As we head into the week of the election, here are some events that will keep you up to date on all of the big issues.
How might religion influence voters?
Northeastern Votes, a coalition of staff, faculty, and students working to encourage voter turnout, is collaborating with the Center for Spirituality, Service, and Dialogue for a discussion on the larger voting trends within each religious group in the U.S., and how religion as a whole might affect voters. Tune into this virtual conversation on Thursday, Oct. 29, at 6 p.m. EDT.
Look at the election from a feminist viewpoint
More than 100 years after women gained the right to vote, gender inequity in all forms are still pervasive in society. Join Zerlina Maxwell, a writer and political analyst on MSNBC, for a series of panel discussions on Friday, Oct. 30, at 10 a.m. EDT.
Get perspective on Black conservative ideology
Hear from Edward Osborne, a doctoral graduate of English from Northeastern and an assistant professor of rhetoric at Louisiana State University, on the role of Black conservative rhetoric in the political discourse of the U.S., and its effect on Black voters during the presidential election. Join Osborne for his analysis on Monday, Nov. 2, at 2 p.m. EST.
Explore the intersection of gender and voting rights
Voting rights, especially those of marginalized communities, have been a big topic of focus as Election Day looms. Hear from professors in the College of Social Sciences and Humanities and Northeastern University School of Law on their perspectives of the intersection of gender and voting rights at this discussion (via Zoom, password: Nov3) on Tuesday, Nov. 3, at 10:30 a.m. EST.
Go over different what-if scenarios
What happens if Donald Trump secures reelection? What if Joe Biden wins? Delve into these, and other what-if scenarios at this virtual discussion (via Zoom, password: Nov3) on Tuesday, Nov. 3, at 12 p.m. EST.
Discuss the Latino vote
Latinos in the U.S. have typically voted at lower rates than other voters overall. According to Pew Research Center, just 48 percent of Latinos who are eligible to vote said they voted in 2016, and only 54 percent say they are extremely motivated to vote this year, unlike 69 percent of U.S. voters overall. Discuss the history and impact of the Latino vote at this virtual talk (via Zoom, password: Nov3) on Tuesday, Nov. 3, at 1 p.m. EST.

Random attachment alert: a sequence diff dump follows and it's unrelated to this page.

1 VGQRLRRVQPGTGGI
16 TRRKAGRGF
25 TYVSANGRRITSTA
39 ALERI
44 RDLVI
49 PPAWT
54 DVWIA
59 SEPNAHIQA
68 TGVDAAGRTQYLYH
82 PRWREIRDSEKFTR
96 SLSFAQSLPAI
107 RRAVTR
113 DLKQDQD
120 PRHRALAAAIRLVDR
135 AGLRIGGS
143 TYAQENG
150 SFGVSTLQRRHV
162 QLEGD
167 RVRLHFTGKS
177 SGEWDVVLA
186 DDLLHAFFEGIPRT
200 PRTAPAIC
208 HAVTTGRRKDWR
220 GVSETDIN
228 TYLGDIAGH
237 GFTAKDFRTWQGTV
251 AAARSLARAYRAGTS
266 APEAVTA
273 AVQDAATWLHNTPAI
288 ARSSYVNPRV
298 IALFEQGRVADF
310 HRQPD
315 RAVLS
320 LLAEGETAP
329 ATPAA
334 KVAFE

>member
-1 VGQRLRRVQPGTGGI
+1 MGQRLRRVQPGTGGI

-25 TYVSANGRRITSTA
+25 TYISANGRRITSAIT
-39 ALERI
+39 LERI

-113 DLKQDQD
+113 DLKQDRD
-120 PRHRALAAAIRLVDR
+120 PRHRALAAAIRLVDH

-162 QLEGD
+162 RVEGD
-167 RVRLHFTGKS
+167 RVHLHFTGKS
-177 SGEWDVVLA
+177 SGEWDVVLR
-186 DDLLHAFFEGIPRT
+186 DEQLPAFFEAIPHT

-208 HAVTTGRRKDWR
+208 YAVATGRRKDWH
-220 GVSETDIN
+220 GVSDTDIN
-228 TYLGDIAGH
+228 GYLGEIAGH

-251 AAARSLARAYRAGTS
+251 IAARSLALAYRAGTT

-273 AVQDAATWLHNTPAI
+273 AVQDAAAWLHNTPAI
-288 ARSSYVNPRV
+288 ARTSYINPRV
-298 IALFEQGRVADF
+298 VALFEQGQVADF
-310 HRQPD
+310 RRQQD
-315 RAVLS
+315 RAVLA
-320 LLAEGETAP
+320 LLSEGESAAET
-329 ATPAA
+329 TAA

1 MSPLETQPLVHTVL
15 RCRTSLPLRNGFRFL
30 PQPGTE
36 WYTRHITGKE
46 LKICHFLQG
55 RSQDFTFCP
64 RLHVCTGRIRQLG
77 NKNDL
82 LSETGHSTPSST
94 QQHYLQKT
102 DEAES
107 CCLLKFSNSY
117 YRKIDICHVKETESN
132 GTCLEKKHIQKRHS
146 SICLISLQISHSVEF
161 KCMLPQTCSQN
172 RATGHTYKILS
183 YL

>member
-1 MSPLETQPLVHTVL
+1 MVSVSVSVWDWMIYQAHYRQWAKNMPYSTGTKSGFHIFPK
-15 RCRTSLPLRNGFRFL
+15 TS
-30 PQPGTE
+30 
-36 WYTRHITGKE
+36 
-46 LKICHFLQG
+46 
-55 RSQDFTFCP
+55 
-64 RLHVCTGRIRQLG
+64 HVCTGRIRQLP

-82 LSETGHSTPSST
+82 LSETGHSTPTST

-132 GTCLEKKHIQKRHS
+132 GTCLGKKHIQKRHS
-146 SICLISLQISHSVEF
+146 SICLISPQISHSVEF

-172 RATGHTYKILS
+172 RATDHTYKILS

Analyze the impact of technology on campaigning in U.S. elections
Technology and the U.S. political system have never been more intertwined. Tune into this discussion (via Zoom, password: Nov3) to learn about the impacts that technology has had on election campaigning on Tuesday, Nov. 3, at 2 p.m. EST.
Discuss the rise of populism in the U.S.
Populism describes a political approach that usually appeals to ordinary people who feel that their concerns are being overlooked by established elite groups. Tune into this talk (via Zoom, password: Nov3) to discuss the rise of populism within high-profile U.S. political campaigns on Tuesday, Nov. 3, at 3:30 p.m. EST.
Reflect on the election results
National elections, particularly the presidential election, can bring about a lot of stress on voters. Northeastern Votes, in collaboration with the Center for Spirituality, Service, and Dialogue, is hosting a session to unwind and reflect on the results on Wednesday, Nov. 4, at 12 p.m. EST.
Look ahead to the next four years
Regardless of a Biden or Trump victory on election night, there are a myriad of different issues facing the next administration. Join Ted Landsmark, University Distinguished Professor of public policy and urban affairs, and a panel of Northeastern experts to discuss what the future might look like at this virtual discussion on Wednesday, Nov. 4, at 6 p.m. EST.
Analyze the results of the election with Governor Dukakis
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